The opinion of the court was delivered by: Honorable Barry Ted Moskowitz United States District Judge
ORDER GRANTING MOTION TO QUASH SERVICE AND DENYING WITHOUT PREJUDICE MOTION TO DISMISS AND MOTION FOR A MORE DEFINITE STATEMENT
Defendant Mortgage Electronic Registration Systems, Inc. ("Defendant" or "MERS") has filed a motion to dismiss for failure to state a claim and for insufficient service of process, a motion to quash for insufficient service, and, alternatively, a motion for a more definite statement. For the reasons discussed below, the Court GRANTS the motion to quash for insufficient service and DENIES WITHOUT PREJUDICE the motion to dismiss and motion for a more definite statement.
MERS argues that Plaintiffs' claims against it should be dismissed for insufficient service of process or, in the alternative, service on MERS should be quashed. The Court agrees that MERS was not properly served and grants the motion to quash.
According to the "Return of Service" filed on October 25, 2010, on October 23, 2010, the summons and complaint were mailed by regular mail to "Mortgage Electronic Registration Systems, P.O. Box 2026, Flint, MI 48501." It appears that Plaintiffs were attempting to serve MERS pursuant to Cal. Civ. Proc. Code § 415.40, which allows for the service of a person outside the state by mailing the summons to the person to be served by first-class mail, return receipt requested. However, it seems that the documents were mailed via "regular mail" and that no return receipt was requested or obtained.
More importantly, it does not appear that the documents were mailed to any particular person at MERS. In order to serve a foreign corporation pursuant to § 415.40, the plaintiff must mail the summons and complaint to a person to be served on behalf of the corporation, specifically, one of the individuals identified in § 416.10. Dill v. Berquist Constr. Co., Inc., 24 Cal. App. 4th 1426 (1994). Under § 416.10, service on a corporation may be effected by delivering a copy of the summons and complaint to the person designated as agent for service of process or "the president, chief executive officer, or other head of the corporation, a vice president, a secretary or assistant secretary, a treasurer or assistant treasurer, a controller or chief financial officer, a general manager, or a person authorized by the corporation to receive service of process." Mailing a summons and complaint to the corporation itself does not constitute proper service under § 415.40. Berquist, 24 Cal. App. 4th at 1436.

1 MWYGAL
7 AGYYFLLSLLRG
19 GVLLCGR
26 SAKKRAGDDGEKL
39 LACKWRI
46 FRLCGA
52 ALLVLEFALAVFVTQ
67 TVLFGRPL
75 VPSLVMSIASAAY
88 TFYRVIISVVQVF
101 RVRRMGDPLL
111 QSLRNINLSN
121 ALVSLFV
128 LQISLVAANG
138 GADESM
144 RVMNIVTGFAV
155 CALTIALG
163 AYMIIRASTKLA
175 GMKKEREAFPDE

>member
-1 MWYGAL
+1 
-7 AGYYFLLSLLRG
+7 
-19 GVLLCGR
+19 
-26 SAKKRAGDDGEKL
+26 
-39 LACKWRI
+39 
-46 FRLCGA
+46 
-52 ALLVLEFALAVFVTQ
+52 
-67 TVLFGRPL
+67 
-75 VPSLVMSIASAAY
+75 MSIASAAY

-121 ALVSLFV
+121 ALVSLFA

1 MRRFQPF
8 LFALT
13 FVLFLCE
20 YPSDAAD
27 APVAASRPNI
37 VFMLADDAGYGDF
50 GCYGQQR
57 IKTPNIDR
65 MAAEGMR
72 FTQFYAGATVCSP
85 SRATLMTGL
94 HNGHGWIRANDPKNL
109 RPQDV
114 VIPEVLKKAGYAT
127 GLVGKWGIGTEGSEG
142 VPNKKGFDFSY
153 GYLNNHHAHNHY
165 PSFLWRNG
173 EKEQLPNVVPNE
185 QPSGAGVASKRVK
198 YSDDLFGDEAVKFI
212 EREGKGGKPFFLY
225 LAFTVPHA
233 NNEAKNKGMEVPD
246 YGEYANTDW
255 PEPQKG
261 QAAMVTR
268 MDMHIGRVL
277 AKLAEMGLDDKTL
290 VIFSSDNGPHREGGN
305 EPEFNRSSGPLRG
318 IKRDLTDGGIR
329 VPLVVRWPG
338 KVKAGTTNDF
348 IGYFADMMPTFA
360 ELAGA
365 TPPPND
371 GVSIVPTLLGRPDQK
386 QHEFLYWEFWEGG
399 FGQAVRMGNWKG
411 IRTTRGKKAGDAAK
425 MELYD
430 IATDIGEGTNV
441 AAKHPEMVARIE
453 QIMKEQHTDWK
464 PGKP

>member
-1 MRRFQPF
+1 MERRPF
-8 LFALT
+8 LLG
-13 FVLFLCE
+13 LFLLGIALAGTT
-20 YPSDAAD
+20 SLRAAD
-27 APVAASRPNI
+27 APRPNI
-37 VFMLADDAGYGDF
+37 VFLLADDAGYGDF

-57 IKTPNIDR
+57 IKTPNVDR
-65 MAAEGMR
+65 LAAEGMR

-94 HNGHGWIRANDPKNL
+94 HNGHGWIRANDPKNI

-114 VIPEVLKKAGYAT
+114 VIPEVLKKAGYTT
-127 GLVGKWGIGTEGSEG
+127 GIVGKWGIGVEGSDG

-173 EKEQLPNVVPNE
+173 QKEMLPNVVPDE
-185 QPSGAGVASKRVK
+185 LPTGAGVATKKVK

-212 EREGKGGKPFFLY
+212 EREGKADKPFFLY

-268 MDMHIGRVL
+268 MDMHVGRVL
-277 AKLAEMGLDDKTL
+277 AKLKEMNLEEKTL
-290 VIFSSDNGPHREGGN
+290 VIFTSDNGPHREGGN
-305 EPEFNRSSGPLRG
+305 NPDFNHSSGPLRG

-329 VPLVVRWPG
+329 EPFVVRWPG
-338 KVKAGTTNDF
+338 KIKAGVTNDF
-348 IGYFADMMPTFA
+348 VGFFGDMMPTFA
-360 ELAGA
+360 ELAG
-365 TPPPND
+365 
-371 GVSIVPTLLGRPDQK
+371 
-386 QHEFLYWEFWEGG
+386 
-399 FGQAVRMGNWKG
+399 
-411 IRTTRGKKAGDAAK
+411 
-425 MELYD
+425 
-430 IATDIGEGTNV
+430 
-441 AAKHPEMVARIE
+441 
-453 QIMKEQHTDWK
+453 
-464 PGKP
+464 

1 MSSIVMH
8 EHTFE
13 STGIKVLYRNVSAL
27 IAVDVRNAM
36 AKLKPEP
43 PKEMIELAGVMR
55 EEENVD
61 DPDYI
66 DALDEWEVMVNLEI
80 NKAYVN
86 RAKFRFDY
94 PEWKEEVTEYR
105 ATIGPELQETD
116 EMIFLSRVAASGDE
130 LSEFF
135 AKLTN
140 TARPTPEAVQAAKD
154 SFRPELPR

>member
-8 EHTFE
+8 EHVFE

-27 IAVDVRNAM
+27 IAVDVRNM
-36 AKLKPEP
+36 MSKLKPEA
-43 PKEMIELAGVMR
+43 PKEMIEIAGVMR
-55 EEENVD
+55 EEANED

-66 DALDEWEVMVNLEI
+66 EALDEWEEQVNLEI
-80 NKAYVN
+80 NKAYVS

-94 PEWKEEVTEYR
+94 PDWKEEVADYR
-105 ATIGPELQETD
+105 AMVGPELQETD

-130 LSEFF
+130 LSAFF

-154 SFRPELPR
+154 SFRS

Once service is challenged, the plaintiff bears the burden of establishing that service was valid under Fed. R. Civ. P. 4. Butcher's Union Local No. 498 v. SDC Inv., Inc., 788 F.2d 535, 538 (9th Cir. 1986). Plaintiffs did not file an opposition to MERS's motion. Therefore, Plaintiffs have failed to establish either that service was valid or that despite their failure to strictly comply with the service requirements, the summons was actually delivered to one of the persons to be served.
Accordingly, the Court finds that MERS was not properly served and grants MERS's motion to quash service.
For the reasons discussed above, the Court grants MERS's motion to quash service of the summons and complaint. The service of the summons and complaint on MERS is QUASHED. Plaintiffs shall have 20 days from the entry of this Order to properly serve MERS with the summons and complaint and to file a proof of service. Failure to do so will result in the dismissal of Plaintiffs' case against MERS.
Because service on MERS has been quashed, the Court declines to reach MERS's motion to dismiss for failure to state a claim and motion for a more definite statement. These motions are DENIED without prejudice. MERS may refile the motions upon being properly served with the summons and complaint.
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